Report: Tax exemptions cost Utah $426 million last year

They're expected to spend some time this summer studying the state's exemptions and many other aspects of its tax policy.

Exemptions can be extremely valuable tools to spur the state's economic growth, said Billy Hesterman, vice president of Utah Taxpayers Association, a nonprofit taxpayer watchdog group.

Hesterman gave the example of Utah's exemption for tools or machines used by a company to create a product. When a car manufacturer doesn't have to pay sales tax on the wrench he used to build a car, or a farmer doesn't have to pay the tax on seed corn, they have more money to hire employees and can ultimately produce more cars and food, he said.

But Hesterman said it is important to watch out for exemptions that were put in place for the wrong reasons. It's worth re-evaluating any exemptions "given because politicians want to make friends with people or they want to make certain industries happy with them or they feel like certain industries deserve a break."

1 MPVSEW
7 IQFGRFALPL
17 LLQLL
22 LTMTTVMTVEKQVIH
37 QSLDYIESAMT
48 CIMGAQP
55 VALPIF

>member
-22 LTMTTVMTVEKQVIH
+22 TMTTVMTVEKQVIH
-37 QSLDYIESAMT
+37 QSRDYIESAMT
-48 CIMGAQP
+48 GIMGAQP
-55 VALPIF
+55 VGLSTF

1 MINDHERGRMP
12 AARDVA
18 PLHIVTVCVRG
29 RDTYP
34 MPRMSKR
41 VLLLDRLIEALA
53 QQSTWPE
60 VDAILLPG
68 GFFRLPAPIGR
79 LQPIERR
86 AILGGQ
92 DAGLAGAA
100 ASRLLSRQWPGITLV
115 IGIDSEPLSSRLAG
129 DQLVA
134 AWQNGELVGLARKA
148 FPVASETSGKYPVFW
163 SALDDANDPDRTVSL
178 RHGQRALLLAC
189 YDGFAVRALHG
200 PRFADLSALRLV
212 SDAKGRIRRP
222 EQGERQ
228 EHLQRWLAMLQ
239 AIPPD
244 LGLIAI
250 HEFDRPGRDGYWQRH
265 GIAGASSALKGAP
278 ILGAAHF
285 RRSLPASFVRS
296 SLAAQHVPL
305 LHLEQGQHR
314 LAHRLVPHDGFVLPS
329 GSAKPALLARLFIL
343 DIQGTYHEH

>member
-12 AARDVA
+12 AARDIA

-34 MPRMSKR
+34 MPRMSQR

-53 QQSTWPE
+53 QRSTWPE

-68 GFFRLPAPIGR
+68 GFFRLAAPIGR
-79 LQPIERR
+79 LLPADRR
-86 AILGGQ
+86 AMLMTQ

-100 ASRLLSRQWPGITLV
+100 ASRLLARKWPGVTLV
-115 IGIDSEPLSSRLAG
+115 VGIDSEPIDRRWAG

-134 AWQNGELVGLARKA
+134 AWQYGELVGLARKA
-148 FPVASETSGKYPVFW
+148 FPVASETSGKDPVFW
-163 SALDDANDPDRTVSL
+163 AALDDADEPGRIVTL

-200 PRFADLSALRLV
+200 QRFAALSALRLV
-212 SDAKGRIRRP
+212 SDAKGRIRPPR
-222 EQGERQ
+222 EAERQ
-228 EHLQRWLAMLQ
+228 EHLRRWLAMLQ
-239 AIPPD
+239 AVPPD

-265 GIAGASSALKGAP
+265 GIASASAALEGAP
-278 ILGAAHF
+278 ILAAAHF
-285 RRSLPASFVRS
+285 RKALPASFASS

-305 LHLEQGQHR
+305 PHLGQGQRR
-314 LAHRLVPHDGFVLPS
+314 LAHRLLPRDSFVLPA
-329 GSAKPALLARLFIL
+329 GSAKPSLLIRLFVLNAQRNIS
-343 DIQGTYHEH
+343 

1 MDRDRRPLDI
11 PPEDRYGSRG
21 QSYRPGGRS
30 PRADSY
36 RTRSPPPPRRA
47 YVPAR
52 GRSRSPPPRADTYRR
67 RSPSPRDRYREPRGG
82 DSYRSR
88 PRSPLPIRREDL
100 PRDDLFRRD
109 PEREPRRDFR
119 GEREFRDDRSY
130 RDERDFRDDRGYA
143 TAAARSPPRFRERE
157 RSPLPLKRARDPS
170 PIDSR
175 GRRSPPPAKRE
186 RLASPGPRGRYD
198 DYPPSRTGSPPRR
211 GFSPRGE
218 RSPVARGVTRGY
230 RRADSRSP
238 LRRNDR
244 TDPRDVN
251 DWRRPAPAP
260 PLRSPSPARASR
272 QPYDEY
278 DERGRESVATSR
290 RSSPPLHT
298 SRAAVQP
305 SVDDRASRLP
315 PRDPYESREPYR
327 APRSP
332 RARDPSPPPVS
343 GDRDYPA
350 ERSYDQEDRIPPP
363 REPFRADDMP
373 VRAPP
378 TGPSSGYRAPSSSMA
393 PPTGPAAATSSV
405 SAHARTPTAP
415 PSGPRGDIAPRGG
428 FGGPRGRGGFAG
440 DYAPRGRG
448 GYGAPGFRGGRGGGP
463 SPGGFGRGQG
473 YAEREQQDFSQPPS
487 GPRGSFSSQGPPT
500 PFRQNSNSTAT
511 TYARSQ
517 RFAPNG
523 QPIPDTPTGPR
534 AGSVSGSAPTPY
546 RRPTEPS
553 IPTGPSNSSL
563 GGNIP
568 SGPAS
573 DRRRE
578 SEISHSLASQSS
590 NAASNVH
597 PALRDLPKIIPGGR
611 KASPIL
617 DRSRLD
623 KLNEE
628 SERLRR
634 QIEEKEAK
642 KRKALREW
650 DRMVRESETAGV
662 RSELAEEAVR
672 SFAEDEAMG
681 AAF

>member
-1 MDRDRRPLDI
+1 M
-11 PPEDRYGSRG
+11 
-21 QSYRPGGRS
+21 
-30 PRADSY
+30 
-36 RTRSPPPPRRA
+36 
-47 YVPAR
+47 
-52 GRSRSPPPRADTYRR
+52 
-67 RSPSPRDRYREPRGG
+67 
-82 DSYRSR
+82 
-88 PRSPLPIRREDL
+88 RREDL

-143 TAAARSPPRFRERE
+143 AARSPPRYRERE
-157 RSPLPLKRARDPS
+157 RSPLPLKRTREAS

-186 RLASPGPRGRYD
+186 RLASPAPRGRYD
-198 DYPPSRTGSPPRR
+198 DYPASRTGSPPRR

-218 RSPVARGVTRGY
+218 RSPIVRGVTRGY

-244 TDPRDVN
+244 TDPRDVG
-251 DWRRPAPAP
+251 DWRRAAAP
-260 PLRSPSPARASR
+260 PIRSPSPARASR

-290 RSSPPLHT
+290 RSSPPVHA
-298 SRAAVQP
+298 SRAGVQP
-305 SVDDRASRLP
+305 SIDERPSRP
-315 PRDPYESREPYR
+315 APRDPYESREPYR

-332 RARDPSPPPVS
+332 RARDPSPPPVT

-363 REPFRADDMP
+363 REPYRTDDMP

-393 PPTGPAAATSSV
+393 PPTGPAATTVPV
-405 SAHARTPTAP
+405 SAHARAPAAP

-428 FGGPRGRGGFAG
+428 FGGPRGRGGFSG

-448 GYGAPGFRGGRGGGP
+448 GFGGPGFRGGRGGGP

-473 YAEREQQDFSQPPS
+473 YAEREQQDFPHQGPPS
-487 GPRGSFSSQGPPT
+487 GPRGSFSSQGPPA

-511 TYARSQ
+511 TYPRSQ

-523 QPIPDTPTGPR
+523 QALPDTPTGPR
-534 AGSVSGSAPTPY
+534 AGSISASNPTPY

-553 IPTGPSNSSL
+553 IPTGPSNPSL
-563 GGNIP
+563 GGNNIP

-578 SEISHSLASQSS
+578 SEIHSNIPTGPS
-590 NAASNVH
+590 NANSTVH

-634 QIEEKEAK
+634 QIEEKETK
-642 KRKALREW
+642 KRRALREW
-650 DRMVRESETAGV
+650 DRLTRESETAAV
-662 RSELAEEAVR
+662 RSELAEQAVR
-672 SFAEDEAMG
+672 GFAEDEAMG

Sen. Jim Dabakis, D-Salt Lake City, said exemptions are not fair to individual taxpayers and business competitors that aren't offered the same benefit.

"It's just the normal hardworking Utahn that just pays his taxes that loses out, and our schoolchildren because they're not getting the money they deserve," Dabakis said.

Utah also includes exemptions for charitable services, such as school and fundraising sales and food stamps, and for medical services, such as prescription drugs and home medical equipment.

Some exemption amounts were not included in the report because there was not enough reliable data.

Utah sales tax exemptions

Here are some Utah sales tax exemptions and the estimated amount of money the state missed out on in the last budget year because of them:

• Aviation fuel — $12 million

• Sales of hay — $9.2 million

• Short-term lodging consumables — $2.1 million

• Newspaper sales or subscriptions — $2.4 million

• Admissions to college athletic events — $2.3 million

• Vending machine sales — $2.1 million

• Coin-operated amusement devices — $1.5 million

• Ski resort equipment — $449,000

• Airline food — $306,000

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